The Mexican Revolution through Pictures, by Liam York

The Mexican Revolution was a hugely significant moment in modern Mexican history. By 1911, the 34-year dictatorial rule from the Porfirian regime had come to an end, eventually overthrown at the Battle of Ciudad Juárez by a group of revolutionaries, thrusting the country into a decade of social unrest, uprising and uncertainty. Despite this defining moment in Mexican history, it is often hard to reduce the revolution to a singular driver. Political leaders like Francisco Madero represent bourgeois sentiment, yet populist figures like Francisco ‘Pancho’ Villa and Emiliano Zapata played a significant role in mobilising the agrarian classes. What can we learn from the photography of the revolution?

St Cuthbert’s Coffin: Devotion in Runic and Roman Lettering, by Catrin Haberfield

In 698 A.D., eleven years after his death, St Cuthbert’s body was exhumed and found to be incorrupt. Removed from its subterranean stone sarcophagus in St Peter’s Church, on the monastery island of Lindisfarne, the body was then transferred into a new oak coffin and placed above ground next to the altar. Almost 200 years later, in 875 A.D., this coffin was evacuated from Lindisfarne and for seven years carried across Northumbria by monks evading Danish armies.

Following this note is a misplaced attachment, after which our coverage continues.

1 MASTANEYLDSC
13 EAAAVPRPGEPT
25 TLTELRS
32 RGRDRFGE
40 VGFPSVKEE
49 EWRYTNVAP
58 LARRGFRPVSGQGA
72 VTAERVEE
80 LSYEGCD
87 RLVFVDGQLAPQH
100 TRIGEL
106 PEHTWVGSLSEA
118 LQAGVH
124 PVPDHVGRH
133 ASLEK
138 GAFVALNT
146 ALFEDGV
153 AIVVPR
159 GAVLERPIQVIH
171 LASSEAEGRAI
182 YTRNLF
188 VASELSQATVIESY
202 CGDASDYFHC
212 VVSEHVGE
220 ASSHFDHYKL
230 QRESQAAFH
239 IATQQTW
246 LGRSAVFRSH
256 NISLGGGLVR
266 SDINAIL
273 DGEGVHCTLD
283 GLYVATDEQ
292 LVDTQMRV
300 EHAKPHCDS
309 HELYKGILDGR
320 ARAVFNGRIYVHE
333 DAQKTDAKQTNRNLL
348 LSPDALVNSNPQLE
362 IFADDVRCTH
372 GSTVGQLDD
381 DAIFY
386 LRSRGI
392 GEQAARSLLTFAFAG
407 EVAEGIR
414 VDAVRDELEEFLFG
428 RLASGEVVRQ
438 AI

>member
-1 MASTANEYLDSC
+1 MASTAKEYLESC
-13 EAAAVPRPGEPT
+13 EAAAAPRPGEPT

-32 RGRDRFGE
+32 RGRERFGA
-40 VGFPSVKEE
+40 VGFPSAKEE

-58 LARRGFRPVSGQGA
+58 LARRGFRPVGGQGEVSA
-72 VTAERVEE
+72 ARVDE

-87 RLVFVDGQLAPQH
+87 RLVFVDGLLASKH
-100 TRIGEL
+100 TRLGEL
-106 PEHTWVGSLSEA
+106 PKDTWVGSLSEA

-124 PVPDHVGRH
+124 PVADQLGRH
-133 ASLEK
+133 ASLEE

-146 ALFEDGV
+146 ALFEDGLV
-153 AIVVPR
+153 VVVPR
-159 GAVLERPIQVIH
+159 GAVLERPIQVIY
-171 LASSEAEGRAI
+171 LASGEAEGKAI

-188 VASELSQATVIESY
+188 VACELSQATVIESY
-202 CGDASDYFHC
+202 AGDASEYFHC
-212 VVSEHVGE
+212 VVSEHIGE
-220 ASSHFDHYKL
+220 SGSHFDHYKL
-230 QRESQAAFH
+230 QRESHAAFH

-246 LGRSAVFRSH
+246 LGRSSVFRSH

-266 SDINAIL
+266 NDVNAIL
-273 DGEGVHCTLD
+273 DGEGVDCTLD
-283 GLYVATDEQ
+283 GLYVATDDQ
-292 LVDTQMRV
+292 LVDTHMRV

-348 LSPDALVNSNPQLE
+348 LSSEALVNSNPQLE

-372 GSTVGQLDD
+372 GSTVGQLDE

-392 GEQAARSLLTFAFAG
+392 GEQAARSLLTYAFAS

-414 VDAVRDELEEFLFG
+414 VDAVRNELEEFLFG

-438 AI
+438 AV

Arpilleras against Augusto: Community and Memory in Pinochet’s Chile, by Sarah Cundy

Amidst empty streets in a fearful nation, Chilean women met at churches and in neighbours’ houses to stitch compassionately into fabric their stories of an uncompassionate truth. These pieces documented the realities of life under Pinochet’s military dictatorship and provided the women who made them with a voice, a community, and a means of receiving economic solidarity from abroad.

The Repealing of the Contagious Diseases Act – One Small Battle Won Against the War on Women’s Rights, by Charlie Timson

In 1864, the first Contagious Diseases Act was introduced which aimed to tackle the rapid spreading of venereal diseases (VD) in garrison towns and ports in Britain. However, the legislation only policed women who were suspected of being prostitutes, forcing them to be sexually examined; if their tests came back positive, they could face legal consequences such as imprisonment.